The bill does not provide the funding needed for the DHS Headquarters Consolidations project at St. Elizabeths in Southeast Washington, D.C.
“Earlier this year, the department revised its plan for St. Elizabeths to consolidate the footprint and reduce costs,” said Rep. Lucille Roybal-Allard, (R-Calif.), Homeland Security subcommittee ranking member. “It makes no sense to build half the headquarters. Further delays will only cost us more in long run.”
In addition, the bill doesn’t incorporate a restructuring of FEMA’s grant programs proposed by the Obama administration. The legislation also failed to increase funding to the Immigration and Customs Enforcement (ICE) Alternatives to Detention (ATD) program that was called for in the President’s request.
“The President’s Budget request of $122 million would raise ATD capacity to an estimated 53,000 individuals per day and would help reduce the number of in absentia removal orders, enabling ICE to more easily track and remove those ordered removed,” Donovan wrote. “The Administration encourages the House to join the Senate in supporting this key facet of the President’s border security strategy.”
Donovan also criticized the bill for reducing President Obama’s $400 million request in support of FEMA’s flood risk mapping effort. which would forward the administration’s efforts to make the U.S. more resilient to climate change.
“The bill also includes highly ideological riders,” Donovan wrote. “These include provisions related to the expanded Deferred Action for Childhood Arrivals and the newly proposed Deferred Action for Parents of Americans and Lawful Permanent Residents policies, as well as a provision that prohibits funds to be used to allow property confiscated by the Cuban Government to enter the United States.”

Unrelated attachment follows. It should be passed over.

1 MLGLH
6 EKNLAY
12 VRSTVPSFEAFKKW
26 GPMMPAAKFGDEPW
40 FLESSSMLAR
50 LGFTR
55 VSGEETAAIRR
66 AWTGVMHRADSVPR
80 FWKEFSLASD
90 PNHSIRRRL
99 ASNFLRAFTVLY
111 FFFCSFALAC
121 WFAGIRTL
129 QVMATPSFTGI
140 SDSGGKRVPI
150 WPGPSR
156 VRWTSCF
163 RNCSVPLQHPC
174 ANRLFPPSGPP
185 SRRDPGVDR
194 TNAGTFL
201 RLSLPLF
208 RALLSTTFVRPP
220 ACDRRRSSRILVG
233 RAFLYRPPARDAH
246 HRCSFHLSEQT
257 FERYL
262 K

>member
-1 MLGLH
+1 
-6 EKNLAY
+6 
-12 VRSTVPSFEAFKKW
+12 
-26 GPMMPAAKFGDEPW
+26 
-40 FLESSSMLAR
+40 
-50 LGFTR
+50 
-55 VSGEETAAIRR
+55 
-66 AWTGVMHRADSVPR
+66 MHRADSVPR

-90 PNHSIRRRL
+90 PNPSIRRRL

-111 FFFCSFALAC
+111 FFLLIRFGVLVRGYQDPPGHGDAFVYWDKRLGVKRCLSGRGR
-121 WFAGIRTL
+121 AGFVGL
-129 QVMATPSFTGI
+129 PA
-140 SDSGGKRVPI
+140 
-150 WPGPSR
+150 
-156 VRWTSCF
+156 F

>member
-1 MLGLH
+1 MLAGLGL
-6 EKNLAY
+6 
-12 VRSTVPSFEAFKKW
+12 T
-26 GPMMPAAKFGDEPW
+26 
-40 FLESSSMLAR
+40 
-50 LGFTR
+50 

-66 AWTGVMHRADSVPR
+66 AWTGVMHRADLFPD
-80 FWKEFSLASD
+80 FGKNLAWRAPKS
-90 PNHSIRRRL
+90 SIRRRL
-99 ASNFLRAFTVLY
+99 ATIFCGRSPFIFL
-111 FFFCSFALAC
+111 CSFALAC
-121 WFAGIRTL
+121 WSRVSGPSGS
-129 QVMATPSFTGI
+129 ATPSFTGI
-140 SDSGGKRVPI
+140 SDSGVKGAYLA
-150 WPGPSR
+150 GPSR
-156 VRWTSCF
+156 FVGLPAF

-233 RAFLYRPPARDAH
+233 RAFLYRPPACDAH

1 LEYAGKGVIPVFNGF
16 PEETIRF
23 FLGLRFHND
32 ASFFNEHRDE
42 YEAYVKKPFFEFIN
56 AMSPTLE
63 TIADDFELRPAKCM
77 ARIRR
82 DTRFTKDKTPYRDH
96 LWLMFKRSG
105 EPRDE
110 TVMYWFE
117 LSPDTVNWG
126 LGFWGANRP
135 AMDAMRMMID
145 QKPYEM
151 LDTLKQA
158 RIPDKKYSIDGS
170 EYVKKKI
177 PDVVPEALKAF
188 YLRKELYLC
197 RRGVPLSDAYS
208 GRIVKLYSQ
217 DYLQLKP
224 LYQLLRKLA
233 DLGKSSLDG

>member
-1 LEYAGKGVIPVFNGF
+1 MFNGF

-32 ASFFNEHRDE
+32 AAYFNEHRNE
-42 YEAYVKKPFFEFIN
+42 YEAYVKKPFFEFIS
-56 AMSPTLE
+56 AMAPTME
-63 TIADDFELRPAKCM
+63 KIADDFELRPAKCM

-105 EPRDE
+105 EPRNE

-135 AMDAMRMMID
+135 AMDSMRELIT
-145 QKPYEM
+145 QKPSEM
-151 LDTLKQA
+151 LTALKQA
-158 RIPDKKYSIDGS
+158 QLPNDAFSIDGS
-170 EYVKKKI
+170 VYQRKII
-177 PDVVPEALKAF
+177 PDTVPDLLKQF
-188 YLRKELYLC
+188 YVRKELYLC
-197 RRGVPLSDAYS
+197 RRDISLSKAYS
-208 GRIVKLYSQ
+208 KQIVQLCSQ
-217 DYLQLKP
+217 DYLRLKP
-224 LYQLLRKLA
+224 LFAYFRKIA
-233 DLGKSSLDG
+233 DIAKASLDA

Last year, Congress failed to approve DHS funding for FY 2015 in protest over the President’s executive actions on immigration. Lawmakers voted at the end of February to avoid a shutdown of the agency.
“This bill provides no discretionary or mandatory funds to implement the President’s executive actions on immigration,” Carter said. “It goes one step further by including provisions that will make sure DHS does not take any steps to implement these actions that are under a court-imposed injunction.”
Although the Democrats on the subcommittee had significant objections to some elements under consideration, Roybal-Allard said there was bipartisan agreement on most of the legislation. She hoped the two parties could hammer out their differences on the House floor.
“The mark-up before us contains the current funding levels for FEMA, first responder and anti-terrorism grants,” she said. “It increases funding for critical Coast Guard acquisitions, maintains funding for Office of Civil Rights and Civil Liberties, fully funds the proposed increase for Secret Service to begin addressing protective mission panel recommendations, provides additional funding for ICE investigations into child exploitation, human trafficking, financial crimes and drug smuggling, and restores funding for Centers of Excellence.”